Albert Einstein Failed School Math

By Dr. Robert Wallace

June 7, 2017 4 min read

DR. WALLACE: I get A's and B's in all of my classes — except math, where I only get C's. My math grades have kept me off the honor roll. I have taken two years of math (algebra, geometry) and that fulfills my math requirement for graduation.

My dad, who is a math genius, is always on my case to get better grades in that subject. I study hard and do all my homework, but I just don't find math easy. My dad is insisting that I sign up for calculus next school year when I will be in the 11th grade. I'd rather not take any more math because I want to become a high school English teacher and I'd like to make the honor roll my last two years in high school.

I know that my father will make the final decision on my taking calculus, but I'd like to hear what you have to say about this since you're a former teacher and principal. — Nameless, Portland, Ore.

NAMELESS: Sounds to me like something doesn't quite add up in your relationship with Dad. He loves math and is forcing it on you. I fear all he's going to accomplish is inculcating in you a lifelong hatred of the subject. He needs to let up.

In my opinion, you should be allowed to take other challenging courses in your junior and senior years — not merely so you can make the honor roll, but also so you can maximize the benefits of your high school education. Given your interests, a course in creative writing or Shakespeare might be more beneficial than calculus.

By the way, Dad, you must be aware that Albert Einstein was a complete failure in math when he was in school. He became a brilliant theorist only when he was able to approach the subject in his own way.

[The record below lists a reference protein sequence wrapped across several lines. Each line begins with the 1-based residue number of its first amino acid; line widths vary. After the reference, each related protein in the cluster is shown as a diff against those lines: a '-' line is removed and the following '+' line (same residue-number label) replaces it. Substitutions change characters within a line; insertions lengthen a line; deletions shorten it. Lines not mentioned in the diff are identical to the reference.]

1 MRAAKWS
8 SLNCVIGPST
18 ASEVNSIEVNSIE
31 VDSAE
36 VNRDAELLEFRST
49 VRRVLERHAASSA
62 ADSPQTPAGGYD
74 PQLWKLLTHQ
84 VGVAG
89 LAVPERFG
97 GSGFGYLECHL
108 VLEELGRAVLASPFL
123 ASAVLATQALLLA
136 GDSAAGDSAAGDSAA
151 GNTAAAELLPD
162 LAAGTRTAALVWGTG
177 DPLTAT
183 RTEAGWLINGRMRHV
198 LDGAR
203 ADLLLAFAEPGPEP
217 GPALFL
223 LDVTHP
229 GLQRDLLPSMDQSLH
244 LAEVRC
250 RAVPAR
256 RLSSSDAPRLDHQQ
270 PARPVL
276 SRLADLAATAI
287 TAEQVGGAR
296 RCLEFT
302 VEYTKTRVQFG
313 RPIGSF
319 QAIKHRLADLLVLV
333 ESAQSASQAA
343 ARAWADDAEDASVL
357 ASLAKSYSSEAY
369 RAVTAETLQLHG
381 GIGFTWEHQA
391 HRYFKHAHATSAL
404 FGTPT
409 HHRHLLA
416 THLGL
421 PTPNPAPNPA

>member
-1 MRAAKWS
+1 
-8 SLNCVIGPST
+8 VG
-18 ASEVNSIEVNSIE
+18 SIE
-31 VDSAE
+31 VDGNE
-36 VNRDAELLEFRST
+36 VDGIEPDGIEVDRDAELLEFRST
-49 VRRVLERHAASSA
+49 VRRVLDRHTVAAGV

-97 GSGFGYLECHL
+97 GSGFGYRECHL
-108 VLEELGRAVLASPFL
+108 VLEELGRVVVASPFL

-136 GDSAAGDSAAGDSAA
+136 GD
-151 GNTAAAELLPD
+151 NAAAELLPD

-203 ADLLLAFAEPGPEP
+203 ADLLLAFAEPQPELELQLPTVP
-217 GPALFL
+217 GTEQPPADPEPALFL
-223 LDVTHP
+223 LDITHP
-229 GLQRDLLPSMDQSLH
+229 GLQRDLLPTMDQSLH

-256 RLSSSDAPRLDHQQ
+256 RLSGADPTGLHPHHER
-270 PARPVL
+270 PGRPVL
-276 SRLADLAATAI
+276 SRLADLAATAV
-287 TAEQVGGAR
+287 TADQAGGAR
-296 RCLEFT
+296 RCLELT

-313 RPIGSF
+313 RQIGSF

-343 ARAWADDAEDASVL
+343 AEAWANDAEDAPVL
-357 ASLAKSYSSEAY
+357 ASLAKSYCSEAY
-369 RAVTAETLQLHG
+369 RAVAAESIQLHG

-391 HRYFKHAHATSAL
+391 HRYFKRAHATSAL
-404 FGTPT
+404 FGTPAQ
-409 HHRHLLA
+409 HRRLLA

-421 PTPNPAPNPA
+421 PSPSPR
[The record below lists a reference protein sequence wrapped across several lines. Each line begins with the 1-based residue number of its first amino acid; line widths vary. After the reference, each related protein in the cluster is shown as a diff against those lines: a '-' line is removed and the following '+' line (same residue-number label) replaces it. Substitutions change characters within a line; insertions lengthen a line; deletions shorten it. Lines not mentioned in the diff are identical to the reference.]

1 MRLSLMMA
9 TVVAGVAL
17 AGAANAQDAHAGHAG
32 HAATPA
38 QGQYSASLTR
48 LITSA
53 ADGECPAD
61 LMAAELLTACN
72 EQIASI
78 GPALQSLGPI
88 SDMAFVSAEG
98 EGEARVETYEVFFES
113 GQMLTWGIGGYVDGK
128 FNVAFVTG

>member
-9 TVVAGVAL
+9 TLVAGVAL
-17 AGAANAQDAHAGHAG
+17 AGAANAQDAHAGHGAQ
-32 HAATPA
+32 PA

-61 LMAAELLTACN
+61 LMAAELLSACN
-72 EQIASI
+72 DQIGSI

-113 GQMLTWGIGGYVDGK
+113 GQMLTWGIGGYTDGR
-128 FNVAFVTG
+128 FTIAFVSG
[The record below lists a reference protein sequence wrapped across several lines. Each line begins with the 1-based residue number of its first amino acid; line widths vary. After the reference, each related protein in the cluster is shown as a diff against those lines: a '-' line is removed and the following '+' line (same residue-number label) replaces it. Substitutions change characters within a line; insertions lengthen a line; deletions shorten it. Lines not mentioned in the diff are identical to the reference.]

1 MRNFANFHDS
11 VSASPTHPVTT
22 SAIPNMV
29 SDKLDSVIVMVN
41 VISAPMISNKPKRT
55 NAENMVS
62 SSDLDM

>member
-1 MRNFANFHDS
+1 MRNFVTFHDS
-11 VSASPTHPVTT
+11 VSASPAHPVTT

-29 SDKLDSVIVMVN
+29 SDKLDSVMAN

No one learns when a subject is forced down his throat.


DR. WALLACE: When I was 5, my parents divorced and I went to live with my grandmother in the country. I am now 13 and have been with my grandmother for eight years and I love her very much. She is more like a mother to me than my own mother.

About 3 months ago, my mother remarried and she and my stepfather want me to move in with them. This means I would leave all my friends and teachers in Arlington and move to Memphis with my mother and a stranger who would be called daddy.

I do love my mother, but I'm a country girl and Memphis is a big city. At home with Grandmother, I'm needed and wanted. Moving in with my mother and her husband would change all that. I know the decision is up to my mother, not me, but I'd still like to hear what you think about this. — Vanna, Jackson, Tenn.

VANNA: If I were in a similar situation, I would feel exactly the same as you. Leaving an environment where you feel comfortable, loved and needed to go to one where you will be a stranger can be traumatizing. I hope your mom understands this, and realizes how close you are to your grandmother.

If you must move, your best bet is to look at this as an adventure rather than an uprooting. If your mother and stepfather have a positive and loving attitude, and truly welcome you in their midst, then your move to Memphis could be a growing and learning experience. And I'm sure you will make new friends once you have settled in at school.

I've been to Memphis and know it is a beautiful city with a rich history. Give it a chance. "Country" is in your blood and will always be a part of you. You won't lose it by moving to Memphis and you'll never be more than a visit away from Grandmother who will be sure to give you a warm welcome when you see her during vacations!

Dr. Wallace welcomes questions from readers. Although he is unable to reply to all of them individually, he will answer as many as possible in this column. Email him at [email protected] To find out more about Dr. Robert Wallace and read features by other Creators Syndicate writers and cartoonists, visit the Creators Syndicate website at

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